Thesis - Open Access
Master of Science (MS)
Wildlife and Fisheries Science
The walleye, Stizostadion vitreum vitreum (Mitchell) is the largest American member of the perch family (Peraidae); it represents the subfamily Luciopercinae in our waters. The walleye has a wide range of distribution which, according to hubs and lagler (1949), extends “From Great Slave Lake, the Saskatchewan River system and the Hudson Bay region to Labrador; southward on the Atlantic slope to North Carolina, and west of the mountains, to the Alabama River system of Georgia to the Tennessee River drainage of Alabama and to northern Arkansas and Nebraska. Common through the Great Lakes and many of the inland lakes and rivers of the basin; in Lake Erie chiefly to the westward.” Lake Darling is well within this range of distribution. Early collections by Hankinson (1929), however do not list the taking of walleyes in the Souris River which in 1938 was impounded to form Lake Darling. It is, therefore, questionable whether this species is native to this watershed. The effect of artificial propagation on the abundance of walleyes has received much critical attention in the past. For many years there was a great expansion of fish stocking of native fishes such as walleyes. It was thought then that annual plantings of fry were necessary to sustain a walleye fishery. However, the ineffectiveness of fry planting in lakes to maintain the fish populations has been demonstrated in Lake of The Woods, Minnesota (Carlander, 1954); Red Lake, Minnesota (Van Costen and Deason, 1957; Smith and Krefting, 1954); Lake Michigan and Lake Huron (Hile, 1937); Great Lakes (Van Oosten, 1937); and Spirit Lake, Iowa (Rose, 1949). Lack of correlation between the numbers of fry planted and abundance of walleyes was evident in all the above lakes. Routine plantings of fry in general management practice have been discontinued in many states, including North Dakota (Henegar, 1957); Michigan (Cooper, 1948); and Minnesota (Kimbal, 1956). As a result, an entirely different stocking program has been initiated. The general trend now is to stock walleye fry only in lakes where the fish population has been depleted or reduced because of winter kill, or in newly created or rehabilitated waters. The problem of establishing a fishable population of walleyes in a lake containing diversified species composition is a vexing one to fishery men of this area. Consequently, information pertaining to stocking procedures which influence the establishment of year-classes is of considerable importance to sport fishery management. Negative returns from the stocking of over three million walleyes in Lake Darling, North Dakota, over a period of eight years instigated experimental stockings of walleye fingerlings in the years 1952, 1953, and 1954 with special emphasis on distribution methods, planting procedures, and condition of the fish. This study is an attempt to evaluate these experimental stockings. Information on age and growth along with species composition are presented to provide a more complete species evaluation in the lake. Gill net and fyke net catches provided only walleyes of year-classes which are attributed to the stocking of walleye fingerlings. Data on size and method of planting are also included.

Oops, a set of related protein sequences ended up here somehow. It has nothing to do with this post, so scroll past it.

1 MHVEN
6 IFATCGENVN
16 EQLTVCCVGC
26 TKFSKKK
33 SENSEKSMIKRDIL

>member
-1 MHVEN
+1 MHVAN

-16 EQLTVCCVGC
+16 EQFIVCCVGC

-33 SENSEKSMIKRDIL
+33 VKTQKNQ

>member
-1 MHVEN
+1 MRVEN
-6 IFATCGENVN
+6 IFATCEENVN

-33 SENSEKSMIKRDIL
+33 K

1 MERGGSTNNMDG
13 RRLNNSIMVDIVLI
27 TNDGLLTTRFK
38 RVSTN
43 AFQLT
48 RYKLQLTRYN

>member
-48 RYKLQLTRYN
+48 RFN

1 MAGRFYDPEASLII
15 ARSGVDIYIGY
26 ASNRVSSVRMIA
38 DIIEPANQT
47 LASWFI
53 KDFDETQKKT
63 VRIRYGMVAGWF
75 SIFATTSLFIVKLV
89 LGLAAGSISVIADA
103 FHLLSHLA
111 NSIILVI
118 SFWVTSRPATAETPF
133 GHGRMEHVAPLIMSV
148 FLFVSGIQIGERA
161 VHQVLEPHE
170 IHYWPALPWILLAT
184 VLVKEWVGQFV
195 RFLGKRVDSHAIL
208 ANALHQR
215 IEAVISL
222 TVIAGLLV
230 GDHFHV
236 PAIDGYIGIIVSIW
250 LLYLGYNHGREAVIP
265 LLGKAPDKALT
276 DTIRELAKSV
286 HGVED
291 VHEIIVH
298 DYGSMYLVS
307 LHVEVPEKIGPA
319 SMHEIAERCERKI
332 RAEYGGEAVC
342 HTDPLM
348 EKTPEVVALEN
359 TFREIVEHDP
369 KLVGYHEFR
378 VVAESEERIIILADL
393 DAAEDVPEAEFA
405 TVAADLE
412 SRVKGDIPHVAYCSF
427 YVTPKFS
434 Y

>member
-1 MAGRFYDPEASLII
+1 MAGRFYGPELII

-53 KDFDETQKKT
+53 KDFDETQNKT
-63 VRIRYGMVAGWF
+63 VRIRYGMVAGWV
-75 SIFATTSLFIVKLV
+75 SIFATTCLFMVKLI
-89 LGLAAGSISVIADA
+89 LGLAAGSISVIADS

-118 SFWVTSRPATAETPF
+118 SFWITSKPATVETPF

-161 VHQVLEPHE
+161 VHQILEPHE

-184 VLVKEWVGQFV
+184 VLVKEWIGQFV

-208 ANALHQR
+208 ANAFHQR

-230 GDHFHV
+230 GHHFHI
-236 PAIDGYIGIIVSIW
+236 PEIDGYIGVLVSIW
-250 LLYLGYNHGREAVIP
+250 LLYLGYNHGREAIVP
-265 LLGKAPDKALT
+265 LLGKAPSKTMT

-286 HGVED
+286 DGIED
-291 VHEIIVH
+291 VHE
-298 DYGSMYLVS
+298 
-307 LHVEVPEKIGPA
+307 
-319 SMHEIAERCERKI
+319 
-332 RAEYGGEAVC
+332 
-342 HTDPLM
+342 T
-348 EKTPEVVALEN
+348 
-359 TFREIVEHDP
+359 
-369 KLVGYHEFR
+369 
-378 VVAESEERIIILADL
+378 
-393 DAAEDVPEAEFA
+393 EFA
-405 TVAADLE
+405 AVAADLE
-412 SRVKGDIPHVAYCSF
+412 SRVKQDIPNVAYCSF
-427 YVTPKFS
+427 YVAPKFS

Library of Congress Subject Headings
Fish-culture -- North Dakota
Includes bibliographical references (pages 28-30)
Number of Pages
South Dakota State University
No Copyright - Non-Commercial Use Only
Van Wyhe, George L., "Evaluation of Walleye Fingerling Plants in Lake Darling, North Dakota" (1958). Electronic Theses and Dissertations. 256.